“I’m sure there are many Canadians whose ancestors were there,” says Melinda Higgins, executive director of Historic York and one of the leaders of the campaign to preserve the site. “This story is much bigger than York. It’s internationally significant.”
The uproar over the Pennsylvania site follows a similar struggle in Canada that resulted in the creation of a commemorative park for captured American troops who were held at a Nova Scotia prison camp during the War 1812. About 200 U.S. soldiers died in captibity and were buried at Deadman’s Island in Halifax, where a group of history-minded residents recently rallied to stop a proposed development that would have obliterated the burial ground.
In May, a memorial was unveiled at the Canadian site by U.S. military officials, who expressed deep gratitude that the prisoners’ graves had been preserved and honoured.
“They were lost and now they have been reunited with us, thanks to the people of Halifax,” U.S. Navy Cmdr. Brad Renner said at the time. “Because you have given us this site, we can walk peacefully through this sacred ground in quiet reflection. We can tell our fallen brethren that you helped us keep an age-old promise not to forget.”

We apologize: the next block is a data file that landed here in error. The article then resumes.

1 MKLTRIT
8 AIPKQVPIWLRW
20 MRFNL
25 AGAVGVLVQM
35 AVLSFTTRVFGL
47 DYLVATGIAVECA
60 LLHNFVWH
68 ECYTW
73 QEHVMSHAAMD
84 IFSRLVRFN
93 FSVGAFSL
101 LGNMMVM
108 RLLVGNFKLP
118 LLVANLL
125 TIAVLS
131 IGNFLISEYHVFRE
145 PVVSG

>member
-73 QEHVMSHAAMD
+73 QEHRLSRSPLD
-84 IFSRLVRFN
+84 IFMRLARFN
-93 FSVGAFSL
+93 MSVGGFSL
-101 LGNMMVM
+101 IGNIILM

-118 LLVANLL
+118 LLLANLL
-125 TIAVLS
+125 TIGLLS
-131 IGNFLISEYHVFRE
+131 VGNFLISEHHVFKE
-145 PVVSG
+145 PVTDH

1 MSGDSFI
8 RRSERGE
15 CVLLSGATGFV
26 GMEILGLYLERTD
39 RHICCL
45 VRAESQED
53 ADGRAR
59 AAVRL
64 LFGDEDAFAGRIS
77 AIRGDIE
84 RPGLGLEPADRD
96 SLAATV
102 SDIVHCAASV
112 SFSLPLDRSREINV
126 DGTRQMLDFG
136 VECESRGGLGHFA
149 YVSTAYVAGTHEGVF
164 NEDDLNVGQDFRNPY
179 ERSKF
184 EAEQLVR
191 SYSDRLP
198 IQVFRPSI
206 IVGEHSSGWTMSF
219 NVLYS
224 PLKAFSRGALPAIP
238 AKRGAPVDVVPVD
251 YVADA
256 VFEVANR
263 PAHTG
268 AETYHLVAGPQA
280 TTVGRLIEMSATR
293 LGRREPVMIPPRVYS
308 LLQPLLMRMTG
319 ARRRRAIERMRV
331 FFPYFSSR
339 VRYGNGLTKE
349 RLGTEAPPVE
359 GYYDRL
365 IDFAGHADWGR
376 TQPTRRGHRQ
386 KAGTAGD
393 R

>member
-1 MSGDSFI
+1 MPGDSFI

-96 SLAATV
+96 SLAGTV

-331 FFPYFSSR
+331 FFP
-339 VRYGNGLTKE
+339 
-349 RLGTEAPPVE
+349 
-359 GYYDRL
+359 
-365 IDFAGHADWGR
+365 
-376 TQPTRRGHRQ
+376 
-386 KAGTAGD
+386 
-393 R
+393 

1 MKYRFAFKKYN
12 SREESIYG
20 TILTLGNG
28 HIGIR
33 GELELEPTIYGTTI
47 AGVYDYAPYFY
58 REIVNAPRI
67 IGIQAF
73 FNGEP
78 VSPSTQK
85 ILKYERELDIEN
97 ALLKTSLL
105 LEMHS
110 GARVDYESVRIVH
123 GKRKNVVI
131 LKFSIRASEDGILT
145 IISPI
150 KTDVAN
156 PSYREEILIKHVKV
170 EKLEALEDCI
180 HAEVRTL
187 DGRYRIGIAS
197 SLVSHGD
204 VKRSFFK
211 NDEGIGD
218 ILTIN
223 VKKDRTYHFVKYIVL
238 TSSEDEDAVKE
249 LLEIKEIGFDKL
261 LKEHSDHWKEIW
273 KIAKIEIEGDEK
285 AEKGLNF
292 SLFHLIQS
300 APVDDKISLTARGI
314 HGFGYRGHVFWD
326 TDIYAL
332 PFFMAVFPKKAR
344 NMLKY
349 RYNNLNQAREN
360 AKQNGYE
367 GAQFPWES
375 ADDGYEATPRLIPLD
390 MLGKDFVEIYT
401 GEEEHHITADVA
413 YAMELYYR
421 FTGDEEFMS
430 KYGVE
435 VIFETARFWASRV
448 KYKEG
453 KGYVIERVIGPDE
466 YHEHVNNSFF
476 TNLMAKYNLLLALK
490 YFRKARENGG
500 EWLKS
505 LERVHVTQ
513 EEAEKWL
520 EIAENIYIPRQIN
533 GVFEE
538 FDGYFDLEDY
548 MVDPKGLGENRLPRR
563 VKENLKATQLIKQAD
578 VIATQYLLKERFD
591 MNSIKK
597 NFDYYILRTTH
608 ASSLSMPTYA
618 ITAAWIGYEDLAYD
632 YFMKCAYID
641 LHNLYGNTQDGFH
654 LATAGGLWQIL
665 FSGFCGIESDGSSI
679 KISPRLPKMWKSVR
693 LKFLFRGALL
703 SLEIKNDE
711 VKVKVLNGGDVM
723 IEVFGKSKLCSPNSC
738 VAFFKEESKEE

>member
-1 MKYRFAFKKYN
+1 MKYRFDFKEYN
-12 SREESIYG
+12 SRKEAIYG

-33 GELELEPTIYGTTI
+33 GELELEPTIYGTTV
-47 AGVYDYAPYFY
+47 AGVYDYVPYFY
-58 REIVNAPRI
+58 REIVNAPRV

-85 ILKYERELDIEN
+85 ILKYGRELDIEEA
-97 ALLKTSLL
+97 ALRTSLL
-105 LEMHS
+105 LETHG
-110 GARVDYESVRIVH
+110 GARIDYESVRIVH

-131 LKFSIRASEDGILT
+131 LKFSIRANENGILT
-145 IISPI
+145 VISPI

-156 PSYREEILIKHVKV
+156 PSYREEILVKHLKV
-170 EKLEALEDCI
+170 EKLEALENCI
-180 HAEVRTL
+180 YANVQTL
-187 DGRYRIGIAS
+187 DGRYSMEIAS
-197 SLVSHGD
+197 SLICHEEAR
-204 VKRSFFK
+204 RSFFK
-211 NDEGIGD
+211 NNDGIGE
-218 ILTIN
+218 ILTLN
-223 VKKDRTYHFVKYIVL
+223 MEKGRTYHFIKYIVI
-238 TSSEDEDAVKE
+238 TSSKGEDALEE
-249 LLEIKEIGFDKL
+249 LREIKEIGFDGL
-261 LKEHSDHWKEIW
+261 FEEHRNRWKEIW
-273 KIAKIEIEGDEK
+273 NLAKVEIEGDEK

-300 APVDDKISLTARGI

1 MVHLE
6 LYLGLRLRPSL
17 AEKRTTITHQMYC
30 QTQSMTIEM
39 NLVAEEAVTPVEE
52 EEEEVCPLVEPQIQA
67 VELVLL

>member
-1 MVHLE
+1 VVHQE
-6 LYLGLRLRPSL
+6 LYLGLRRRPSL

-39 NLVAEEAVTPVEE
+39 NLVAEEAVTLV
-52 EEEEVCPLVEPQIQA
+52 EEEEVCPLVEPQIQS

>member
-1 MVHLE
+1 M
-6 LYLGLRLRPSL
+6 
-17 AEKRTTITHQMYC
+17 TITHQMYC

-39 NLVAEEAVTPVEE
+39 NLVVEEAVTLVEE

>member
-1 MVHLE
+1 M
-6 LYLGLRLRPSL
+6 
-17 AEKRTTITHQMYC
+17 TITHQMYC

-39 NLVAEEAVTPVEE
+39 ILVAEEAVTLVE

Camp Security was built after a series of American victories in the late 1770s led t othe surrender of thousands of enemy troops. Most of the captured soldiers who ended up at Camp Security had served with British Gen. John Burgoyne, who was defeated in a pivotal battle at Saratoga, N.Y., in 1777.
There were at least 600 Canadian militiamen under Gen. Burgoyne’s command, along with several thousand British regulars and a large unit of Hessian mercenaries from Germany. The surrendered troops were marched to temporary prisons in Massachusetts, Virginia and Maryland before being moved to Camp Security in 1781 for the duration of the war, which ended in April, 1783.
As was common at that time, the wives and children of many of the captured men were permitted to join them in captivity and lived in a makeshift village nicknamed Camp Indulgence, located adjacent to the prison enclosure. But the prisoners and their families died in droves in the winter of 1782-83 when a camp fever killed about 1000 people and prompted the creation of a large burial ground outside the central stockade.